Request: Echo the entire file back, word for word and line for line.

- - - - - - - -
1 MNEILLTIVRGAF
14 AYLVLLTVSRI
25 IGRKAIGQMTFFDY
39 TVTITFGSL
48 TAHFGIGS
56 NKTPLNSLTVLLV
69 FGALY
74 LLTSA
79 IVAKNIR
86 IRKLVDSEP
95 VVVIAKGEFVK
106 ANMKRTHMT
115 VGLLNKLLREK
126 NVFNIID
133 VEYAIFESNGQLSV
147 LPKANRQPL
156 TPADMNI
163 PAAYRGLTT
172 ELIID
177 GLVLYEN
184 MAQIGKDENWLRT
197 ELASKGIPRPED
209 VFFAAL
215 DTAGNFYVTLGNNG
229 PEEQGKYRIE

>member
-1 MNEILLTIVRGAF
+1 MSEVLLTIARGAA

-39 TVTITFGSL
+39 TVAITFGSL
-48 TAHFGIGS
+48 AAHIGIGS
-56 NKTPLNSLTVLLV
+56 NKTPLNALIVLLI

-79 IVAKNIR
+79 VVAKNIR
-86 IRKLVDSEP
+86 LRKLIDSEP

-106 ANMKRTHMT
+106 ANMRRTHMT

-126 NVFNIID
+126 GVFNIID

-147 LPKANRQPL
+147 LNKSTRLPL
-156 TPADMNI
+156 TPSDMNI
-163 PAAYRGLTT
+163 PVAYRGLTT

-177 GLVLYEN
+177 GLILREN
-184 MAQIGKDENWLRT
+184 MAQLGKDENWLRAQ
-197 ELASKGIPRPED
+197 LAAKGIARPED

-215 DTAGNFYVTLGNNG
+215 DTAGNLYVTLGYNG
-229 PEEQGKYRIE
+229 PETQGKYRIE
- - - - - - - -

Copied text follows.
1 MNEILLTIVRGAF
14 AYLVLLTVSRI
25 IGRKAIGQMTFFDY
39 TVTITFGSL
48 TAHFGIGS
56 NKTPLNSLTVLLV
69 FGALY
74 LLTSA
79 IVAKNIR
86 IRKLVDSEP
95 VVVIAKGEFVK
106 ANMKRTHMT
115 VGLLNKLLREK
126 NVFNIID
133 VEYAIFESNGQLSV
147 LPKANRQPL
156 TPADMNI
163 PAAYRGLTT
172 ELIID
177 GLVLYEN
184 MAQIGKDENWLRT
197 ELASKGIPRPED
209 VFFAAL
215 DTAGNFYVTLGNNG
229 PEEQGKYRIE

>member
-1 MNEILLTIVRGAF
+1 MSEVLLTIARGAA

-39 TVTITFGSL
+39 TVAITFGSL
-48 TAHFGIGS
+48 AAHIGIGS
-56 NKTPLNSLTVLLV
+56 NKTPLNALIVLLI

-79 IVAKNIR
+79 VVAKNIR
-86 IRKLVDSEP
+86 LRKLIDSEP

-106 ANMKRTHMT
+106 ANMRRTHMT

-126 NVFNIID
+126 GVFNIID

-147 LPKANRQPL
+147 LNKSTRLPL
-156 TPADMNI
+156 TPSDMNI
-163 PAAYRGLTT
+163 PVAYRGLTT

-177 GLVLYEN
+177 GLILREN
-184 MAQIGKDENWLRT
+184 MAQLGKDENWLRAQ
-197 ELASKGIPRPED
+197 LAAKGIARPED

-215 DTAGNFYVTLGNNG
+215 DTAGNLYVTLGYNG
-229 PEEQGKYRIE
+229 PETQGKYRIE